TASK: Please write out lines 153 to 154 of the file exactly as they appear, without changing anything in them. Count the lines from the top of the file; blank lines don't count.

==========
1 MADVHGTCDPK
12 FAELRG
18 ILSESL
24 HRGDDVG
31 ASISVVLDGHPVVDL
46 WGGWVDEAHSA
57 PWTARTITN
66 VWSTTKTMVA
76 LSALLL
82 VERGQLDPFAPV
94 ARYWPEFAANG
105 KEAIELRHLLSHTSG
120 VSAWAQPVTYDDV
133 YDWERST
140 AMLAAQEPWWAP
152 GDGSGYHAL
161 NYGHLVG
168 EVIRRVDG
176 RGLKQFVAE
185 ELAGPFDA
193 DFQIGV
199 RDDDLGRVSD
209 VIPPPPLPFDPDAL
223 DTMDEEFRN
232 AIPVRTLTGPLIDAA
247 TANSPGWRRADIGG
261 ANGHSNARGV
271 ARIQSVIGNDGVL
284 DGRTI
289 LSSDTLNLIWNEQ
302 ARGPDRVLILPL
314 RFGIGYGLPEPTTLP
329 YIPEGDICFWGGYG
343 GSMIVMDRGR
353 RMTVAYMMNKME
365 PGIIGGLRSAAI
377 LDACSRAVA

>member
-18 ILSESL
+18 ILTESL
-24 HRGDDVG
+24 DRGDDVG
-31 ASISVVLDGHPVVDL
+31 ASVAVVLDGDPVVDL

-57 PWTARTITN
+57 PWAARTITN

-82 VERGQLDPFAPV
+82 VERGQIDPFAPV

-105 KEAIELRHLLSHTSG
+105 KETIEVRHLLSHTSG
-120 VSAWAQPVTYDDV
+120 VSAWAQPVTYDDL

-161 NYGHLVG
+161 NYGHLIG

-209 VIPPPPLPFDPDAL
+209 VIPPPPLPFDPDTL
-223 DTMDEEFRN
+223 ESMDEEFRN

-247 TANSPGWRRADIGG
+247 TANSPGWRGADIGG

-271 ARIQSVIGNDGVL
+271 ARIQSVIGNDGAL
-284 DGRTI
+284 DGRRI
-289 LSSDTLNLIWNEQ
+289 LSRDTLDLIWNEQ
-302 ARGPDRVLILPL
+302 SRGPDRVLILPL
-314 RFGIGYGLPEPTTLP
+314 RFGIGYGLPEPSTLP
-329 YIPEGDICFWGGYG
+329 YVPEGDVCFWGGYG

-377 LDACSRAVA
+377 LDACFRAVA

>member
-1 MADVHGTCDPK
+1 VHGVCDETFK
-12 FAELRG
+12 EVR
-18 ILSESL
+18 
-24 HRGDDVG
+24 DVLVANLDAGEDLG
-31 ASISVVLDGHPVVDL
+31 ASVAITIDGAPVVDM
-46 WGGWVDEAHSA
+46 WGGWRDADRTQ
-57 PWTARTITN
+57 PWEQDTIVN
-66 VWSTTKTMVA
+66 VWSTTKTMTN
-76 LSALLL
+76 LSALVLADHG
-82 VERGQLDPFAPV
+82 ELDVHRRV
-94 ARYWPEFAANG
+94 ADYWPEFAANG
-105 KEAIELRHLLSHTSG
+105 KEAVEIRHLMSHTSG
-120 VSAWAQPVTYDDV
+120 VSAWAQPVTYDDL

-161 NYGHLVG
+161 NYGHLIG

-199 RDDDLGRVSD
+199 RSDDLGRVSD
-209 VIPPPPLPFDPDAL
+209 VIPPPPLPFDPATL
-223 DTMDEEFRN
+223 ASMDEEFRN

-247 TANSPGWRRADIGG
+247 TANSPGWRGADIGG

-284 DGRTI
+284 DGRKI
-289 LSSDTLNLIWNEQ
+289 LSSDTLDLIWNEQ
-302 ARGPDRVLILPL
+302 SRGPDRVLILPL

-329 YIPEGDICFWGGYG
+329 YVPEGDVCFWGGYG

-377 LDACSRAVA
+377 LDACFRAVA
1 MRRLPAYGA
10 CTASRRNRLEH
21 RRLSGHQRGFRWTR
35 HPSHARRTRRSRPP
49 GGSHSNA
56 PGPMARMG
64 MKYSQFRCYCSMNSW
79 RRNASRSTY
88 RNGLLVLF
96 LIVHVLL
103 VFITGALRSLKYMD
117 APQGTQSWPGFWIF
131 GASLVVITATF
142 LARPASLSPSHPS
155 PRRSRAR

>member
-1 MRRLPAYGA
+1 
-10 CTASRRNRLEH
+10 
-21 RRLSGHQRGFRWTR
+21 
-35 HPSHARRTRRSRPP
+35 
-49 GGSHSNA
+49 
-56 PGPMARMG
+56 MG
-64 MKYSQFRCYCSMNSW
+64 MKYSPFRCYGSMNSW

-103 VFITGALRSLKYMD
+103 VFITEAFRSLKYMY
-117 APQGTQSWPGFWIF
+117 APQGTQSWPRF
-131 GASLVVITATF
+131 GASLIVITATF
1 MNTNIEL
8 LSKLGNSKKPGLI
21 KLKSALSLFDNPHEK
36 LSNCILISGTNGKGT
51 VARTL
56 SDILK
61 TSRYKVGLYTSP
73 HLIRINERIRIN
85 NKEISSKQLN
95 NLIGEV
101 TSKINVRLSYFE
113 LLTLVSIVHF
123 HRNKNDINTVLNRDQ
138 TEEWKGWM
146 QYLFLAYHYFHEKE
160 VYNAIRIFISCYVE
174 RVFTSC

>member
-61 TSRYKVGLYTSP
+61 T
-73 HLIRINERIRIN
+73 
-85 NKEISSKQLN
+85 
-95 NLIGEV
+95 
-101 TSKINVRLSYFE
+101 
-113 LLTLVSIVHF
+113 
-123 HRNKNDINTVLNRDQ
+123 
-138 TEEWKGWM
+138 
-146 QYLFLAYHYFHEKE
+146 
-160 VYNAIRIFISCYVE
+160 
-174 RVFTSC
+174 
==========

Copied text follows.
+103 VFITEAFRSLKYMY
-117 APQGTQSWPGFWIF